Barnes & Noble's replacement for the NookStudy digital textbook app has matured somewhat in the 4 months since I reported on its launch in April, but the platform is still a work in progress.
A reader reminded me early this morning that the Yuzu app for the iPad had been updated, inspiring me to take another look at the platform. (Thanks, P!)
According to the listing, the v1.1 Yuzu app has benefited from accessibility improvements and bug fixes, and B&N also reportedly improved the customer experience. I don't have any additional details on what has changed, but P did say that the app seems to be running better.
Scheduled to launch this summer, Yuzu is intended to be B&N's next-gen digital textbook platform. When it officially launches, it will be available on Android, the iPad, and online via major web browsers.
Unfortunately, due to various technical delays, Yuzu is still limited to the iPad, IE, Chrome, and Safari.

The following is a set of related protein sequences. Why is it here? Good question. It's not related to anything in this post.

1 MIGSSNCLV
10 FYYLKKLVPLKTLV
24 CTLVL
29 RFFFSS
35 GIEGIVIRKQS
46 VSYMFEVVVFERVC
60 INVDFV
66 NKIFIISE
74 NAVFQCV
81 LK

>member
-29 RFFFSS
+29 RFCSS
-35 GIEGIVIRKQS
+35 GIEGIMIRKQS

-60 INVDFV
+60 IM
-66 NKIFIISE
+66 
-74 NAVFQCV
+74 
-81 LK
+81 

But on the plus side, B&N does have the related ebookstore up and running. Yuzu won't let students sideload their own content, so this really is good news. Said ebookstore is still lacking in basic features like categorization, sorting (price, pub date, etc), an index, and free content, but it is able to sell digital textbooks to students.
It's not unusual for new platforms to suffer technical delays, so it's not fair to fault B&N for the issues. But I do have to question their decision to promote Yuzu to college students, some of whom have used the app this summer without realizing that the platform was still in beta.
B&N has been touting Yuzu on the websites of college bookstores it operates. For example, at the bookstore website for my alma mater, B&N describes many of the "benefits" of Yuzu while neglecting to mention that it is still under development. I expect this will prove to have a negative impact on the future of Yuzu; if the students using the platform now have problems they will probably complain and thus discourage other students from even trying.
In fact, the iPad app's 2.5 star rating in iTunes may already be having this effect.